Crock Pot Picadillo and a Cold Winter Day

Picadillo:  ( “mince”) is a traditional dish in many Latin American countries and the Philippines (where it is known as giniling, and also Arroz a la Cubana) that is similar to hash. It is made with ground beef, tomatoes (tomato sauce may be used as a substitute), and other ingredients that vary by region. It is often served with rice or used as a filling in dishes such as tacos, savoury pastries or croquettes. The name comes from the Spanish word “picar,” which means “to mince” or “to chop”.

Well, now that we’ve cleared that little matter up…

We decided to go to Tahoe for the weekend and since we hadn’t been here since early November, there was a little bit of snow-blowing to be done so we could get in to the durn place.  I went out to help Yes!Chef! shoveling some of the snow, which was ice encrusted, so that the blower could get thru the four feet of snow in front of our little slice of heaven.

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Although we arrived Friday afternoon around 3:00, the sun was already behind the mountains and the snow had frozen up, so Y!C! was able to blow about 1/4 of the driveway before it just became too hard.  However, the next morning he was up relatively early shoveling and snowblowing.  Unfortunately, we had a minor mishap with one of our shovels rendering it and myself useless to help.

Sunday morning, the day of the playoff games, with my 49ers about to enter the Superbowl for the first time in many years, we headed down to one of our favorite little coffee shops, Alpina Coffee Cafe.  We had a light breakfast of a seed encrusted bagel with a little cream cheese  and a latte.  We both brought our ipads, so we read the news, sipped our lattes, ate our bagels and watched the locals and the tourists come and go from this great little coffee shop. By 10:00 we were ready to go home and get ready for the football game.  It was a lovely way to spend the morning.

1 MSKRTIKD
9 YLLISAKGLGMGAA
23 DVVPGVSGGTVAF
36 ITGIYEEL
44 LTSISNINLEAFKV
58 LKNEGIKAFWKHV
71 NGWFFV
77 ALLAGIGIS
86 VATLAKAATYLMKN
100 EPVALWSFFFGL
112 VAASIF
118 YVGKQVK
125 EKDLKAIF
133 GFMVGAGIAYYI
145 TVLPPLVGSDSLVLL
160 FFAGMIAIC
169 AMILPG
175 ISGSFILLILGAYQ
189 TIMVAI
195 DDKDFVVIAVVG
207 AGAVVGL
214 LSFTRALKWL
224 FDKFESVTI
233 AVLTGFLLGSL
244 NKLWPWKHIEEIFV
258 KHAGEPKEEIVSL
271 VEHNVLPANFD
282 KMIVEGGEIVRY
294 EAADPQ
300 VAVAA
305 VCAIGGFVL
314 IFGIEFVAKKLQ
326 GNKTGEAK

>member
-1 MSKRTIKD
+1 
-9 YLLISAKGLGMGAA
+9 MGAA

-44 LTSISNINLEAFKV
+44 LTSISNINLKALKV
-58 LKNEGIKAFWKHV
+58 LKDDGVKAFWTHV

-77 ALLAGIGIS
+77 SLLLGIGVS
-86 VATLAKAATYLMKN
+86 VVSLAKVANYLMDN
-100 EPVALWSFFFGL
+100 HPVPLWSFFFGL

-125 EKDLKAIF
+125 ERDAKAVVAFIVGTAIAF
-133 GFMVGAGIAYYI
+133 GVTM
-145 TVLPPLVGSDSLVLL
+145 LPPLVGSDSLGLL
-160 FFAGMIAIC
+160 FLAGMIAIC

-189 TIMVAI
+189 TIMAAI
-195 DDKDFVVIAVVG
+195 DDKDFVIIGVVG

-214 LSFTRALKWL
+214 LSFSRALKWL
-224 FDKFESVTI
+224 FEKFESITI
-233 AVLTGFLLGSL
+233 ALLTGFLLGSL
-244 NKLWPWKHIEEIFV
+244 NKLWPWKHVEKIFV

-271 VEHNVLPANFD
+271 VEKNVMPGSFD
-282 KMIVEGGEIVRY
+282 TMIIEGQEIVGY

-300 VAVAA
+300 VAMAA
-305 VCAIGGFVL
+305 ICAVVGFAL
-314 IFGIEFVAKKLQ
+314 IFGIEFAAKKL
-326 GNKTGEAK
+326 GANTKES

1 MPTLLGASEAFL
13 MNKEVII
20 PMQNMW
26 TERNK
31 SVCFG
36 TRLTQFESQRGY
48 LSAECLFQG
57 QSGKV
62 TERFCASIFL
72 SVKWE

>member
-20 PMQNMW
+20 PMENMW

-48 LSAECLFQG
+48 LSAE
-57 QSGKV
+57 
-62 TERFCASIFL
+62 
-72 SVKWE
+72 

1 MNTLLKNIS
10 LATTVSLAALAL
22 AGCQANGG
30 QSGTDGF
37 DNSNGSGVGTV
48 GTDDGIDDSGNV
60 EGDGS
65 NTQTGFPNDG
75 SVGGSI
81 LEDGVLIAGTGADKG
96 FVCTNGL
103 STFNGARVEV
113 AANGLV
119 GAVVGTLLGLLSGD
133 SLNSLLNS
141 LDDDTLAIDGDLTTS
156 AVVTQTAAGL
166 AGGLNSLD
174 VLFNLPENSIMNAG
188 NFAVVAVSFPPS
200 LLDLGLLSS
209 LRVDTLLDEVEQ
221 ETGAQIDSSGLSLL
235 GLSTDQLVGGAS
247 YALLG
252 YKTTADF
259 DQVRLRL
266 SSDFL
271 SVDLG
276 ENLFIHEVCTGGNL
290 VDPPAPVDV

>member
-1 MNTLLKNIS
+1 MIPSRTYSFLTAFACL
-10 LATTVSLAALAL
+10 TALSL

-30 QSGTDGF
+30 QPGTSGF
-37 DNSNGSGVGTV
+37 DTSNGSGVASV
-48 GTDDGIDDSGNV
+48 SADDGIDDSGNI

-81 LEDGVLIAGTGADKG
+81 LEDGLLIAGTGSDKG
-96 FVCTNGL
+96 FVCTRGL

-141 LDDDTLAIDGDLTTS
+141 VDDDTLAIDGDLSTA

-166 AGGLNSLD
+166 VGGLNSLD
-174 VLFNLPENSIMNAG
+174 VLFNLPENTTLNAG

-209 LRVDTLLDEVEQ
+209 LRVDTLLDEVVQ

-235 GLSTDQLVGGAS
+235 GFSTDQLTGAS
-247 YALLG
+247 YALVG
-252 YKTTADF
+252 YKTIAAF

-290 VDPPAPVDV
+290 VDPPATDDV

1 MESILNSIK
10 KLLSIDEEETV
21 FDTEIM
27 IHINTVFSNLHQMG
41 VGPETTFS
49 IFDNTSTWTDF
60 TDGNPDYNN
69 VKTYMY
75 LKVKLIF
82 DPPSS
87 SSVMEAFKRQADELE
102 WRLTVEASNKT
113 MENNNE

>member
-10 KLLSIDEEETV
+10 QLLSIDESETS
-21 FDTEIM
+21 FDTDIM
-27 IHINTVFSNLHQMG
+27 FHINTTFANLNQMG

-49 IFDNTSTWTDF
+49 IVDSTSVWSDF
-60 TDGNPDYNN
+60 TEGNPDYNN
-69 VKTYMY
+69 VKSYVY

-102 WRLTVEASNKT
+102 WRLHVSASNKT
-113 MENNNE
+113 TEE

Bagels (already eaten), lattes, ipads for two
Bagels (already eaten), lattes, ipads for two

We had already planned dinner and purchased the items we needed the day before.  Tahoe was very crowded on this particular weekend because of the abundance of snow, a three day weekend and beautiful, cloudless weather…a skiers paradise.   It was a madhouse at the grocery stores (and everyplace else, for that matter), so we were glad we were shopped and stocked up. We got home from the coffee shop in plenty of time to make the Picadillo before the game started.  We let it cook away in the crock so we could be free to watch my 49ers.  Yes!Chef! is a Vikings fan (cue funeral music), so he will probably have to wait for next year (or maybe the year after…) for them to get into the Superbowl.

I must confess that I was the one that talked Yes!Chef! into making the Picadillo.  I saw a couple of recipes for Picadillo that looked interesting to me and I have been wanting to use a crock pot recipe for our blog.  So we looked at a bunch of recipes and came up with something that we thought would work.  And, boy, did it.  It was warm and comforting and spicy and filling without being too rich.  I think you will like it very much and it doesn’t take a lot of time.

A window into Yes!Chef!'s world:  the kitchen
A window into Yes!Chef!’s world: the kitchen

It took Yes!Chef! about an hour to prepare, but once prepared and in the pot the only other thing you have to worry about is making rice or pasta, if you want.  You can also put it into a tortilla or just eat it plain for a great low carb meal.